Election Day is quickly approaching, and understandably, tensions seem to be growing higher as the date gets closer.
“Now is an extremely stressful time for many. The implications of the election are huge, no matter your value set, and no matter for whom you plan to vote,” Nzinga A. Harrison, co-founder and chief medical officer of Eleanor Health, told HuffPost.
This is especially true for communities who have been marginalized by policies enacted by the current administration. Given the potential impact of the election result, it’s unsurprising that emotions are heightened — including feelings of anxiousness and worry.
But election-related anxiety doesn’t always manifest in ways you might expect. HuffPost spoke with professionals about the sneaky signs it may be impacting you, and how to keep it in check.
Table of Contents
1. Compulsively checking the news
In recent months, maybe you’ve found yourself constantly refreshing your Twitter feed, or losing hours perusing Google News. Some experts say this is a good indication that you’re experiencing some anxiety.
“News stories trigger our instinctive need to know, even when the information has no practical value,” said Pamela Rutledge, director of the Media Psychology Research Center, adding that seeking out new information is a “way to try to control the environment and make it less scary.”
Harrison noted that when it comes to reading or watching the news, “moderation is key.” Limiting the amount of time you spend consuming the news (and limiting the number of sources you read) can curb worry surrounding the election. Setting your phone to “do not disturb” mode during designated hours can also help you break the cycle.
2. Being drawn to articles that trigger negative emotions
“Unfortunately, the way algorithms work on some popular social media platforms, the negative content gets filtered to the top,” said Nina Vasan, chief medical officer of the personalized therapy platform Real and clinical assistant professor of psychiatry at Stanford University School of Medicine.
This can easily lead to “doomscrolling,” a term coined to describe the tendency to seek out disheartening or traumatizing media. If you find yourself doing this, it’s probably a sign that your anxiety is heightened. But, as Rutledge explained, “Allowing our emotions to be continually triggered is exhausting, and leads to lack of self-control.”
So, how can you feel a little more empowered and less burnt out? Vasan explained that choosing a few ways to participate in politics can help you to feel a little more in control of your environment. This can look like registering people to vote, sending a letter to one of your representatives or volunteering with local organizations.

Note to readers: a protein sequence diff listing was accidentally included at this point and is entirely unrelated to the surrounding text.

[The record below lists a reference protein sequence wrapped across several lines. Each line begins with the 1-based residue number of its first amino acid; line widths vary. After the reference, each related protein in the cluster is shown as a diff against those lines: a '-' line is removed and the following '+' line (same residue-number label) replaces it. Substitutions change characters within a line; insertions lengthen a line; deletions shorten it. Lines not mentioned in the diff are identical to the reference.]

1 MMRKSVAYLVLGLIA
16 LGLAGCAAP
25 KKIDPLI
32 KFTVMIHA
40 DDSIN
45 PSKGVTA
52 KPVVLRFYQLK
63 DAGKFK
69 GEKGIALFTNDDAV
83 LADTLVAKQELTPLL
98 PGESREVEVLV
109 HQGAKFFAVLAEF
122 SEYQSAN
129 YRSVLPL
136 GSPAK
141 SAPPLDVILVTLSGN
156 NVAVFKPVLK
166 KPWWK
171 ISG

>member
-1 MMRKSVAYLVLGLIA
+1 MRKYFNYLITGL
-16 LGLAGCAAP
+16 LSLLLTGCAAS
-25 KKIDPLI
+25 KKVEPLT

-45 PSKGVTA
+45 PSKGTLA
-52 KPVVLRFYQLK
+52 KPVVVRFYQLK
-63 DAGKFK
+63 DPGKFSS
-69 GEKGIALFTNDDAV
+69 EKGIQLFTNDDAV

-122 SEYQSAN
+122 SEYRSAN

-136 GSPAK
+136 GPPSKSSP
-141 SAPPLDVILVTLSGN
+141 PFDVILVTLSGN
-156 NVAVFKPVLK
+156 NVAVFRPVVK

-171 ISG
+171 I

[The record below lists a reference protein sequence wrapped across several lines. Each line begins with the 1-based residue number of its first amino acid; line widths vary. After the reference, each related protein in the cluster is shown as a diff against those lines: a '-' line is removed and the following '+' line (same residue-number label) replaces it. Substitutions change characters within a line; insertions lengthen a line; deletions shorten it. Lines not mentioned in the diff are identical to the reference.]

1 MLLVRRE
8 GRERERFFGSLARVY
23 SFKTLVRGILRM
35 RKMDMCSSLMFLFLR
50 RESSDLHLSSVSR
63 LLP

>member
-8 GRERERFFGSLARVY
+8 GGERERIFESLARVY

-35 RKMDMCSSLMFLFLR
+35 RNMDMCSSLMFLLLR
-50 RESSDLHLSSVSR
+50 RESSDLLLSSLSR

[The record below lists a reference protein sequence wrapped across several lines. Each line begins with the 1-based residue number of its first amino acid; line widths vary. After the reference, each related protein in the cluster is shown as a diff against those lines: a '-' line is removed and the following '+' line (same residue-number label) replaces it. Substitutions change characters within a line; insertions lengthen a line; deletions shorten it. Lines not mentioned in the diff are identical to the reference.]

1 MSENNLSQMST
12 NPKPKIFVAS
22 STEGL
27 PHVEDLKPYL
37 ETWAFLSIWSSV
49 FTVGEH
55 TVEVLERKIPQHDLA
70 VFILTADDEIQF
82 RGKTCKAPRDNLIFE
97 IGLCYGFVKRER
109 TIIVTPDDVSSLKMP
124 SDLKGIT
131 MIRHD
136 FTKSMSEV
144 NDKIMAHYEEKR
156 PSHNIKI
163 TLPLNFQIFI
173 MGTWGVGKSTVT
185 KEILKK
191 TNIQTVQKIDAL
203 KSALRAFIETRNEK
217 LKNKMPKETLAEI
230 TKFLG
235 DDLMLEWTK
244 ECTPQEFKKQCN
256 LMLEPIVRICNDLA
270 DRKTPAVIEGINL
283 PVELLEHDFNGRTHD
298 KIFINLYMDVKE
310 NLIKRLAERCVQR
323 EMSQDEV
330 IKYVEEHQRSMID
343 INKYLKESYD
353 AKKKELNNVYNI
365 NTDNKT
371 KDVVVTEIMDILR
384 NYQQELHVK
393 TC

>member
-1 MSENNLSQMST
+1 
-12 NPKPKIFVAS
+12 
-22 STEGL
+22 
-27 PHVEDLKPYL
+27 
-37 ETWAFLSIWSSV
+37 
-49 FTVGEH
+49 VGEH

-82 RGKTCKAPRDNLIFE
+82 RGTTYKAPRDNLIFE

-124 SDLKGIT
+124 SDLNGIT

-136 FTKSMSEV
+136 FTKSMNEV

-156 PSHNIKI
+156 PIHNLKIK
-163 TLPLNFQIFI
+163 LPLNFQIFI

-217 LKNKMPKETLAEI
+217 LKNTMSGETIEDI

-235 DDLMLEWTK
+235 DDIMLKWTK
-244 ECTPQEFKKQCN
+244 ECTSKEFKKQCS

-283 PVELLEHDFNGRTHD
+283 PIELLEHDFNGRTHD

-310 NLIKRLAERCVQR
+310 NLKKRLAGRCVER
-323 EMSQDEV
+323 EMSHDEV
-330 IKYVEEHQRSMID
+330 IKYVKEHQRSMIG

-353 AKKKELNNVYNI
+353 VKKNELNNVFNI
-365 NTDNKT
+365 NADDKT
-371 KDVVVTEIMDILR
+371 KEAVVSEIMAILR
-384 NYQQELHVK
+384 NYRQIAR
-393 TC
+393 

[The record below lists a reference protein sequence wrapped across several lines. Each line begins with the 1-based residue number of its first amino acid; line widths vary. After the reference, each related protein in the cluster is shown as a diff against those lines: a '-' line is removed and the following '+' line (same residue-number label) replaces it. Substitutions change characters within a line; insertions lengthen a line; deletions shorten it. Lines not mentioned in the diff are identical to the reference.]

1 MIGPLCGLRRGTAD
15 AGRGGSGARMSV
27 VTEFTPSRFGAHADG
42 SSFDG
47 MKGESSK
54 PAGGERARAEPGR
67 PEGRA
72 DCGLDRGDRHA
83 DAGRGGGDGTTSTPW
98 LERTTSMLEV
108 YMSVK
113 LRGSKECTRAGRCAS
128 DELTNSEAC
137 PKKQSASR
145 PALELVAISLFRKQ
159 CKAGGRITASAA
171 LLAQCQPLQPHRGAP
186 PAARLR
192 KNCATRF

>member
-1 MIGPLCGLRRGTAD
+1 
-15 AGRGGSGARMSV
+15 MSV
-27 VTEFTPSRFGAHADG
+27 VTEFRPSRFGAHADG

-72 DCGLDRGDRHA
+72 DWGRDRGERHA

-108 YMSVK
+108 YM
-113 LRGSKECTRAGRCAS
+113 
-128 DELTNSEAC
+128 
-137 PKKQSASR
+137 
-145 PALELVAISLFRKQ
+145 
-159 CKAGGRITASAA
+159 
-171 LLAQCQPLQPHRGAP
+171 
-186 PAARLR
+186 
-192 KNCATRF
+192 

“It’s helpful to feel engaged in the world, and [feel] that you’re fulfilling your civic responsibility,” Vasan said.
3. You’re experiencing more trouble sleeping
It’s no secret that anxiety is linked to sleep issues, especially if you tend to dwell on your fears about the election late at night.
“We carry our stressors into our dreams. We carry our muscle tension into our sleep — or lack thereof,” Harrison said. “Difficulty sleeping, whether that is trouble falling asleep, trouble staying asleep or early morning awakening, is often the first sign that you are anxious.”
In addition to avoiding doomscrolling well into the evening, experts have found that practicing good sleep hygiene can lead to a better night’s rest. Sleep hygiene goes beyond going to bed at a certain time every night; it can include healthy habits like reducing your caffeine intake, creating a relaxing environment, improving your nighttime routine and exercising.
4. You can’t stop talking about politics with family and friends
Vasan explained that speaking about the election in an “unconstructive or ruminative manner” is a sure sign that stress is getting the best of you. (Rumination is a thought pattern that occurs when you think about a problem over and over, which can reinforce feelings of anxiety or depression.) For example, you may find yourself rehashing the presidential debates, or frequently discussing an upsetting interview with no real end goal for the conversation.
Rutledge recommended trying to shift the topic of conversation with family or friends, even if it’s just for a few minutes, to reduce your stress. Another coping skill she suggested is pulled directly from cognitive behavioral therapy: Take a small note card, and write affirmations with phrases such as “I have all the information I need,” or “I won’t waste my emotions and energy on things I can’t control.” This will cultivate new self-talk, and disrupt the tendency to ruminate.
5. You’re generally feeling more irritable than usual
If you notice that you’re feeling more tense in your daily activities, election-related stress might be to blame.
“Even when our brains don’t recognize the trigger, we will develop negative emotions that come from anxiety as our brains try to get us to recognize that something is worrying us,” Harrison said, adding that it’s important to “intentionally schedule activities that bring you joy” to counteract feelings of anxiousness that may also be stirring up irritability or hopelessness.
If you feel as though your anxiety symptoms are impeding your ability to function, consider seeking out a therapist to support you through the next few months.
As Rutledge acknowledged, this election is a true “watershed moment.” Prioritizing your mental well-being during this tumultuous time is important. There’s nothing wrong with disengaging for a moment, setting boundaries around social media or taking a mental health day to practice self-care.
While striking a balance between staying informed and cultivating happiness or hopefulness in your life may be difficult right now, it’s also key to identifying and coping with election anxiety.